President Trump, a supporter of Bryant, backs the plan, according to a person familiar with the situation, though there are several other options that McConnell and Trump have discussed if Bryant declines. Like others interviewed for this article, the person spoke on the condition of anonymity to describe private talks.
McConnell is determined not only to protect his majority but add to it in November's midterm elections, and the behind-the-scenes maneuvering over Mississippi reflects his attempt to avoid the calamity of the Alabama Senate race. Last year, conservative firebrand Roy Moore stunned establishment Sen. Luther Strange in the Alabama primary runoff, then lost the longtime GOP-held Senate seat to Democrat Doug Jones.
Cochran, 80, who missed several weeks last fall while recuperating from a urinary tract infection, has appeared frail since his return to the Senate. Elected in 1978, he has not announced any plans for his future. His top aide said Thursday that no imminent plans have been made to announce his retirement.
But Senate leaders and White House aides have been preparing for the possibility that he will step down in the coming months.
In particular, a self-appointment by Bryant would complicate the ambitions of state senator and attorney Chris McDaniel, a foe of McConnell, who ran a failed primary campaign against Cochran in 2014, and has been preparing for another run.
McDaniel previously approached aides to Bryant asking to be considered for an appointment to the Cochran seat, and was told that such an appointment was unlikely, according to people familiar with the situation. McDaniel also has considered running against Sen. Roger Wicker (R-Miss.), who is up for reelection this year. The filing deadline for that race is March 1.
A spokesman for Bryant, who will leave office because of term limits after next year, did not respond to questions about McConnell's request. McConnell spokesman Don Stewart said, "I don't have any readouts of conversations."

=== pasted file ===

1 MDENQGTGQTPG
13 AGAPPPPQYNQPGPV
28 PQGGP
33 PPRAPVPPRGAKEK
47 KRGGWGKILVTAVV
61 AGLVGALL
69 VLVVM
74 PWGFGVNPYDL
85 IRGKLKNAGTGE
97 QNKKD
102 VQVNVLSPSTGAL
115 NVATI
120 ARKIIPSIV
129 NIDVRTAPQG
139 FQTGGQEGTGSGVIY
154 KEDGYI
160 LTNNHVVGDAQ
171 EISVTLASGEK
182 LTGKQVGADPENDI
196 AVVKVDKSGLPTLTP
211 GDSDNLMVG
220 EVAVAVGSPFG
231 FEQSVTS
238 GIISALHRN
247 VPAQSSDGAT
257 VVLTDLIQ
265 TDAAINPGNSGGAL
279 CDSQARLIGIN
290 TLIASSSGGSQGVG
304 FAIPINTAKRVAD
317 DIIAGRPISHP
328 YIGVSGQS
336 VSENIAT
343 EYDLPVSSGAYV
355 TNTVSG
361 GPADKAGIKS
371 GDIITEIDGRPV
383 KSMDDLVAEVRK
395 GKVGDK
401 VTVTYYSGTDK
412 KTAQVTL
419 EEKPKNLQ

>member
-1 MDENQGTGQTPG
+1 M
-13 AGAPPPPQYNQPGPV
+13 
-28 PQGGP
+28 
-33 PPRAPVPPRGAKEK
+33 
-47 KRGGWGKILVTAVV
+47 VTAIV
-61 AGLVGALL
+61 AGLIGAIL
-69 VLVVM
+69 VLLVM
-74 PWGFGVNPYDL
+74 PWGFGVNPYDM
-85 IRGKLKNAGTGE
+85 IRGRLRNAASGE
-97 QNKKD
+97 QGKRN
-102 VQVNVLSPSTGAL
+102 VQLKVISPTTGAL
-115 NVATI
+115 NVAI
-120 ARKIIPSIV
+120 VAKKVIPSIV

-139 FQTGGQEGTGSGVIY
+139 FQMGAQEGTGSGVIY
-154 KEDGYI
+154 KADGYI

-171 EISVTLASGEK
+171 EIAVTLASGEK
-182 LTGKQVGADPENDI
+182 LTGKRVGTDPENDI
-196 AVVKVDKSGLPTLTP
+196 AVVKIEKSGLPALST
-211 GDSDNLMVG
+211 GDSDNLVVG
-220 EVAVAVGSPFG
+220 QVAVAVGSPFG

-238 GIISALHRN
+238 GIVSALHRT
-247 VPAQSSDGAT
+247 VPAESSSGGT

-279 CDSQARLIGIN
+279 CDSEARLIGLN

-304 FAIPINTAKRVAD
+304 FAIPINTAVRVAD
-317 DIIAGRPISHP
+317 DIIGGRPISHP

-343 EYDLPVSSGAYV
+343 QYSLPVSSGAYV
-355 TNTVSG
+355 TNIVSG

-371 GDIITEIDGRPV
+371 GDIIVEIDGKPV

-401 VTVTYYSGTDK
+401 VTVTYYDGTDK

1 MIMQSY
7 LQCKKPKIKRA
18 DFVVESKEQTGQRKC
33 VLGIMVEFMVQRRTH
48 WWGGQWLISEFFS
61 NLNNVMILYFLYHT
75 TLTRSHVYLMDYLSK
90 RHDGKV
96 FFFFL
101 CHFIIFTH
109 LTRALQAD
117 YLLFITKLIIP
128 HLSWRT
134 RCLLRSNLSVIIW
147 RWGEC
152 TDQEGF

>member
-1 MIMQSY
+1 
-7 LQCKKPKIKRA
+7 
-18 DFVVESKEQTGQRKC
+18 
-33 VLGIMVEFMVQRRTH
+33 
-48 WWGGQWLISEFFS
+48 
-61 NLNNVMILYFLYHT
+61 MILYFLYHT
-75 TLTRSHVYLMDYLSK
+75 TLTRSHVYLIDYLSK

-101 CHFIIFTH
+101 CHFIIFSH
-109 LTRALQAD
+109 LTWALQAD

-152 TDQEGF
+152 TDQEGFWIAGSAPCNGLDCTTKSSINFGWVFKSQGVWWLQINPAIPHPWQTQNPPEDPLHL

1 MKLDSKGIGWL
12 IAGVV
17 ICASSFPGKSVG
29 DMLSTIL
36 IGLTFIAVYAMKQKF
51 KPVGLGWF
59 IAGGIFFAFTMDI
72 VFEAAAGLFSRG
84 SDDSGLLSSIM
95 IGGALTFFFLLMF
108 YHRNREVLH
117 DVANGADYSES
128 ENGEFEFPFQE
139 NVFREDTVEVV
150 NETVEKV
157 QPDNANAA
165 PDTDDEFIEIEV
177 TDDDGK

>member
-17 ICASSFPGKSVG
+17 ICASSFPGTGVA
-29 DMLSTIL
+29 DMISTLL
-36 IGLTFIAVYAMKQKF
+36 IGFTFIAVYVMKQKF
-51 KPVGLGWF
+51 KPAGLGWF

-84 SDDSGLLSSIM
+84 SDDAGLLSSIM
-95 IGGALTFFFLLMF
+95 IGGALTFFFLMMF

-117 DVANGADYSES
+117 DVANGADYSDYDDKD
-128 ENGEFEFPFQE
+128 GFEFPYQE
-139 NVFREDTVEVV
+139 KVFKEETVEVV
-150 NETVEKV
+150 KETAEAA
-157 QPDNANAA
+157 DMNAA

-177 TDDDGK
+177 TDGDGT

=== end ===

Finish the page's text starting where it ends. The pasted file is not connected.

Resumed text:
"Mississippi is stronger because of Sen. Cochran's service, and I look forward to it continuing," Bryant said in an emailed statement to The Washington Post. "Speculation about anything else is insensitive, irresponsible and unfair."
McConnell and Bryant dined together Tuesday before the State of the Union, which Bryant attended as McConnell's guest. The odds that Bryant will decide to take McConnell up on the suggestion are slim, said a Mississippi Republican strategist familiar with the governor's thinking.
Cochran's chief of staff, Brad White, said that his office helped Bryant get a ticket to the State of the Union from McConnell.
"Governor Bryant asked for Senator Cochran's help in securing a ticket to the State of the Union," White said in an email. "Since Senator Cochran had already given his ticket out, we reached out to the Leader's office for help in meeting the Governor's request."
White added, "If Governor Bryant and Leader McConnell had any conversations, they'd be the ones who could comment on it."
He said "no plans have been made" for Cochran to announce his retirement as soon as early next month.
The idea of Bryant taking the Senate seat is attractive to Washington Republicans who are looking for a strong candidate who would be certain to win in the heavily GOP state.
McDaniel told The Washington Post late last year that he would announce in January whether he would run against Wicker. In an interview Thursday, McDaniel said he postponed his decision "because of the multiple options" before him.
"It's a really fortunate time for me and I'm incredibly blessed to have these options," he said.
McDaniel said he has heard "rumors" that McConnell has encouraged Bryant to appoint himself. "McConnell's doing his best to find someone he thinks can hold off a strong challenger," he said. "But, I just think the people want to have their say."
Allies of Wicker have grown increasingly confident in recent weeks that McDaniel will not challenge him. While they caution that nothing is 100 percent until the March 1 filing deadline, they believe he has increasingly turned his eye toward Cochran's seat.
McDaniel said pursuing Cochran's seat is an "attractive possibility," assuming that changes are made in his seat. He said he wants Cochran to "be healthy and happy."
Two major Republican donors, the hedge fund investor Robert Mercer and the Illinois businessman Richard Uihlein, have given more than $1 million to an independent super PAC, Remember Mississippi, which has been set up to support a prospective McDaniel campaign this year.
"We are certainly hoping that Chris jumps into the Senate race. Which race, we don't know," said Kristina Hernandez, a spokeswoman for the group.
Under Mississippi election law, a resignation by Cochran in the coming months would trigger a special election for the seat to be held on Nov. 6. Unlike the regular election for Wicker's seat, candidates for the Cochran seat would not compete in a primary, and if no candidate received more than 50 percent of the vote in November, the top two finishers would face off in a runoff.
That could provide an easier route for McDaniel to win a seat than running directly against Wicker, a popular incumbent who has the support of Trump.